Posted on January 23, 2014 | |
Sometimes, plays can be used to illustrate a societal or political problem, through allegory or even fable. Sometimes, though, they can be too subtle for their own.
Fable, John Hopkins' 1965 The Wednesday Play, was actually a rather daring piece - a commentary on race relations in the UK and South Africa that inverts the two countries' societies to imagine a British racial apartheid, but one in which whites are the brutally oppressed, blacks the authoritarians running the system. Narrated by Keith Barron, the play contrasts the experiences of an oppressed white couple, Joan (Eileen Atkins) and Len (Ronald Lacey), with the middle-class, black, liberal writer Mark (Thomas Baptiste) living under house arrest with his wife Francesca (Barbara Assoon). As well as showing by analogy just how poorly black people were then treated by white people, it also castigated the efforts of white liberals in South Africa to challenge the regime, arguing that they showed little interest in doing anything except being self-righteous.
The play, which was also interspersed with stills and documentary footage of conflicts in South Africa, Vietnam and elsewhere, was powerful enough that its broadcast was initially postponed by several weeks because of fears that it would raise racial tensions in a forthcoming by-election in Leyton, East London, that involved a candidate who had previously lost his seat following a notoriously racist campaign in Birmingham.
Disappointingly, however, the audience at the time didn't quite understand Hopkins' message. "I got a letter from a viewer which said 'I really enjoyed that play. Boy, you showed them what would happen if they came to power, if they had the authority.' He didn't even need to specify who 'they' were."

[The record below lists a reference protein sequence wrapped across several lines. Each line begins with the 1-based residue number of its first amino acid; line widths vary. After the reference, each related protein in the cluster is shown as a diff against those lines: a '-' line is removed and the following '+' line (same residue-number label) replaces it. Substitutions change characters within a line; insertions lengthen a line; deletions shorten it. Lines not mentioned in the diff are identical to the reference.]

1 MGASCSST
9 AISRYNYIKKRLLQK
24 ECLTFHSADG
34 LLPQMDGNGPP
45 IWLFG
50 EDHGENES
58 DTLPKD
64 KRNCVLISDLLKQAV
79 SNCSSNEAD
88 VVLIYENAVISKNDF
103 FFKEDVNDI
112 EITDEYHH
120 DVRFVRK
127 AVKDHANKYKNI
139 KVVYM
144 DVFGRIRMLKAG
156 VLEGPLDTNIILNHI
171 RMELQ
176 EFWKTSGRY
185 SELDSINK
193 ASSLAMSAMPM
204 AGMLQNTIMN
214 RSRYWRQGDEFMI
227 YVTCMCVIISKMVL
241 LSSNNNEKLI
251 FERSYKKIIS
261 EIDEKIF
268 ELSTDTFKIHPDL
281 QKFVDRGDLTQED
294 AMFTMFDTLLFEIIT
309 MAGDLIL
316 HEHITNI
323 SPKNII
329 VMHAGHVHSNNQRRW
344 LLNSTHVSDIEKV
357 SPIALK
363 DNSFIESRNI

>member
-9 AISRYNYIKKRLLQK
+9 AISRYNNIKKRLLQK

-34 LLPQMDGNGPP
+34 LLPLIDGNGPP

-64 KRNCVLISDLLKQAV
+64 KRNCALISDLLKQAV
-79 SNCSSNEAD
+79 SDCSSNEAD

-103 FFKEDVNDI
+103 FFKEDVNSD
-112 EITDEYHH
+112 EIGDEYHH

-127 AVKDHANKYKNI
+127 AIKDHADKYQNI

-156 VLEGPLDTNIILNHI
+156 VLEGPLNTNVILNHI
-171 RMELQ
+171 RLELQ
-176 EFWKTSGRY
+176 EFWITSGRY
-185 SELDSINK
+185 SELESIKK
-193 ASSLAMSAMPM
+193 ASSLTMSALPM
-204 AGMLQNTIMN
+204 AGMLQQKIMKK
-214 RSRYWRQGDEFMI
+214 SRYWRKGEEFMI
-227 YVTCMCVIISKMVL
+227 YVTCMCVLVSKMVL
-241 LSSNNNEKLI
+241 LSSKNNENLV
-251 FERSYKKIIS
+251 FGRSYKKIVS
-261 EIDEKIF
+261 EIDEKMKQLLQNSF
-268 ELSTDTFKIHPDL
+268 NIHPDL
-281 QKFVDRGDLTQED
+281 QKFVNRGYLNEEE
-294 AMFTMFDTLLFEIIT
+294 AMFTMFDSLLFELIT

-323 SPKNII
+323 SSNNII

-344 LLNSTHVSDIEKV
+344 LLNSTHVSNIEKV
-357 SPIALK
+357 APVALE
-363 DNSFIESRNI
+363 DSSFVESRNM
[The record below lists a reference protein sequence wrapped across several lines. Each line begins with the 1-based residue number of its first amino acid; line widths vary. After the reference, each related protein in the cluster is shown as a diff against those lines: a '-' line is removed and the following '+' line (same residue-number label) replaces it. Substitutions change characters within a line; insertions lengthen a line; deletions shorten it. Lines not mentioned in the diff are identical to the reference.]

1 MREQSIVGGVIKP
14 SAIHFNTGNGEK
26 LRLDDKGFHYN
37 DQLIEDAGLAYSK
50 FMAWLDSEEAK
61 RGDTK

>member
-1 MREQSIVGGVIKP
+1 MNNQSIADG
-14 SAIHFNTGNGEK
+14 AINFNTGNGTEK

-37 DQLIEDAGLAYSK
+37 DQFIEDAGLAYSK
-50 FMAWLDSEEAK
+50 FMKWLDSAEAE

You can watch the play below, although unfortunately, this copy is from BBC4's 2005 'TV on trial' season, so involves a certain amount of on-screen 'grafitti'.
Posted on January 15, 2014 | |
In the US: Fridays, 9.30/8.30c, Fox
If there’s one genre of comedy that the US does particularly well, it’s military comedy. Think The Phil Silvers Show. Think MASH. Think Private Benjamin. Don’t think Down Periscope.
But there’s been a bit of a lull of late. Wonder why. In fact, despite largely the conclusion of the Iraq war and the withdrawal of US troops from both there and Afghanistan, many are questioning if it’s ‘the right time’ for another military comedy.
Is there ever a right time?
All the same, a cautious greeting I think to Fox’s Enlisted, a welcome, funny comedy from Kevin Biegel, a former Scrubs writer and the co-creator of Cougar Town, that sees a 'super soldier’ (Geoff Stults) sent back from Afghanistan for punching a superior officer. He winds up at a 'rear detachment’ base in Florida, which coincidentally happens to be the same base where his two younger brothers are stationed - one who hates the army but is quite a good soldier, the other who loves the army but is a terrible soldier. Put in charge of them and the rest of their platoon of losers, Stults finds himself having to deal with not just his new, less prestigious mission, but competition from another sergeant (Angelique Cabral), his superior officer who also happened to raise him after his parents died (Keith David)… and a lost dog.
Continue reading "Review: Enlisted 1x1 (Fox)"
Posted on January 14, 2014 | |
In the US: Fridays, 10/9c, SyFy
In the UK: Mondays, 10pm, Channel 5. Starts January 20th
Normally, I do love a killer virus TV show or movie. Whether it’s The Andromeda Strain (original or remake), Outbreak, The Burning Zone, The Satan Bug or anything else, I loves them.
You know what else I love? I also love stuff by Ronald D Moore, the exec producer of Battlestar Galactica.
So I was thoroughly looking forward to his new show Helix, in which a brave group of scientists from the CDC in the US travel to a secret research facility in the Arctic to investigate the outbreak of a brand new ‘retro-virus’ (ooh, actual biological terms being used - count me in). Queue the paranoia. Queue the tension. I mean that’s The Thing (kind of), The Andromeda Strain (secret lab) and The X-Files episode Ice. Brilliant!
Except… as always, the devil is in the details and while everyone is trying ever so hard to make this scary and upsetting and horrifying, it’s all falling just a little bit short. Here’s a trailer.
Continue reading "Review: Helix 1x1-1x3 (SyFy/Channel 5)"